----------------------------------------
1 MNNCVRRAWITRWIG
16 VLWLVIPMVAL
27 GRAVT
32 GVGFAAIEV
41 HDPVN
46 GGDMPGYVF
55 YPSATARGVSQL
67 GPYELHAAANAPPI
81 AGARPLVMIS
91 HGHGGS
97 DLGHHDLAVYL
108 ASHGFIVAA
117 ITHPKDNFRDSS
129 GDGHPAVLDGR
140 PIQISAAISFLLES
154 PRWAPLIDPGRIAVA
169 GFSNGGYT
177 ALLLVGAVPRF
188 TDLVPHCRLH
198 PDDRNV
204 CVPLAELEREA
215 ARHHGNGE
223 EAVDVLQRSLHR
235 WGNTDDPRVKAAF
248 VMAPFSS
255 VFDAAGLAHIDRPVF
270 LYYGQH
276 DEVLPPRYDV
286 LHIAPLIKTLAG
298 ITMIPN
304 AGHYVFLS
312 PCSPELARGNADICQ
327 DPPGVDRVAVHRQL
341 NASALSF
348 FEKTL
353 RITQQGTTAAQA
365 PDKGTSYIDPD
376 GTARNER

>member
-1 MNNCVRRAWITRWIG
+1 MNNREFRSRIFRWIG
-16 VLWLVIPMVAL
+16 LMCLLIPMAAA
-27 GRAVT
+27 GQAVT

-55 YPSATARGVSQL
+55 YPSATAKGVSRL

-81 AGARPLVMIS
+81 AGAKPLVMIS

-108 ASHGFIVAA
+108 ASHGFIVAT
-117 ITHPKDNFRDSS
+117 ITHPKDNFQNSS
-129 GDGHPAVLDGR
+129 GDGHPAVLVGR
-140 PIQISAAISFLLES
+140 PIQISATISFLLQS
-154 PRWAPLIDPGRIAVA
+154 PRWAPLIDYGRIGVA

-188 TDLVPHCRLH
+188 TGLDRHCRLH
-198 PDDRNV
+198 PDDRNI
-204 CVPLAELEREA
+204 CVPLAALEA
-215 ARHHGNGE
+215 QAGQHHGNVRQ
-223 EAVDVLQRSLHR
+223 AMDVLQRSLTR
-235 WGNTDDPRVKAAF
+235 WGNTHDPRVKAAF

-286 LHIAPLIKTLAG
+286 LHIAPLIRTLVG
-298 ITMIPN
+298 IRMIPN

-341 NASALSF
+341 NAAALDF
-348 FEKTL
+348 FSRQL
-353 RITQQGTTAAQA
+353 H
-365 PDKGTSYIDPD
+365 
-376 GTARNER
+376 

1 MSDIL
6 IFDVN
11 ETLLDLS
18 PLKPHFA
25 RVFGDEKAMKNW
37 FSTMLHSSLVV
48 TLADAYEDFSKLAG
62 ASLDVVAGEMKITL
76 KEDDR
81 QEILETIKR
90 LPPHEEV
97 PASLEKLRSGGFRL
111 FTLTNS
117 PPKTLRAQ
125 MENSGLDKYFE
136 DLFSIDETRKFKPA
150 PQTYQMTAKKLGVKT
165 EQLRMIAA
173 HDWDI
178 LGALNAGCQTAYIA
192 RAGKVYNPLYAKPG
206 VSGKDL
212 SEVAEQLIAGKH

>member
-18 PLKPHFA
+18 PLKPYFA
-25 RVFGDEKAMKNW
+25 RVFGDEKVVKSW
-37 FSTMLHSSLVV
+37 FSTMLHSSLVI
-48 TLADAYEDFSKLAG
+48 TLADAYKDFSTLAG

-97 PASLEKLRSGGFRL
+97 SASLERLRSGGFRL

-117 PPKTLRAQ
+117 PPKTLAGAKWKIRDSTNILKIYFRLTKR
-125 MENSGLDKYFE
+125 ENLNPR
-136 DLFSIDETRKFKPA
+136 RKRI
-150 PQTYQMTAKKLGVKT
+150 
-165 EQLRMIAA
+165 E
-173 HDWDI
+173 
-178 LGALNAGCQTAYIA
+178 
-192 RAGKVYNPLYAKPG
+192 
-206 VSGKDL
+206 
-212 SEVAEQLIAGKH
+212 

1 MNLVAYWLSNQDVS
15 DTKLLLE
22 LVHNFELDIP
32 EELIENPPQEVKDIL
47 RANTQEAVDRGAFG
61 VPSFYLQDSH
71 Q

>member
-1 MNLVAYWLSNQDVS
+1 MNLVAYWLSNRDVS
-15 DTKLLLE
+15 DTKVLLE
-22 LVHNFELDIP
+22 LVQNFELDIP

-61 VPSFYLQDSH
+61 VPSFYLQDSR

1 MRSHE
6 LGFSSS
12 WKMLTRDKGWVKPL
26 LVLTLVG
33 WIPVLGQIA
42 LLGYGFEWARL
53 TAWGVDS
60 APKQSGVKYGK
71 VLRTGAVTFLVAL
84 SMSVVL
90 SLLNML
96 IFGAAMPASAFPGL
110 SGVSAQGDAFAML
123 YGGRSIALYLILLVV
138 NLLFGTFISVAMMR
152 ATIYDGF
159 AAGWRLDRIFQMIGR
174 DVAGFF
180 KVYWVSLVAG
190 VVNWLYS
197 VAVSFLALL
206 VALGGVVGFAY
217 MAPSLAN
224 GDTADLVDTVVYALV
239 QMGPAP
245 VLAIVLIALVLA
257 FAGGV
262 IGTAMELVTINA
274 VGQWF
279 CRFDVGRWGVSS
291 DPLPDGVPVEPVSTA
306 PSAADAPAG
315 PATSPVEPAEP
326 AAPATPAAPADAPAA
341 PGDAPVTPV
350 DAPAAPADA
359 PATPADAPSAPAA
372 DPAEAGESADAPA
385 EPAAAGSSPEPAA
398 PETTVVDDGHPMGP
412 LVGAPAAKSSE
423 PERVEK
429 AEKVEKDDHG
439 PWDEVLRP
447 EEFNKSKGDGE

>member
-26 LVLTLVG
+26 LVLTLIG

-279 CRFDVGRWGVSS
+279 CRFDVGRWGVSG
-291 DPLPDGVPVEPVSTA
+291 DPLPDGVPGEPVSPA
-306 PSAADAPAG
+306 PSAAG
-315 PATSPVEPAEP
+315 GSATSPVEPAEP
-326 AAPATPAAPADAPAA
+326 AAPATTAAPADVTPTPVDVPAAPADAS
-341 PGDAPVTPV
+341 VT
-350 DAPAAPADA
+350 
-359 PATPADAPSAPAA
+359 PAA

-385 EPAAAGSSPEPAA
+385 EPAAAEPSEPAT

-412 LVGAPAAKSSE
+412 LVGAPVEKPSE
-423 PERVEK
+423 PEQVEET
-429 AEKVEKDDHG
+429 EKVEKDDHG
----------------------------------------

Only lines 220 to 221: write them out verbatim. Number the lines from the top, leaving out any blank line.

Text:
-385 EPAAAGSSPEPAA
+385 EPAAAEPSEPAT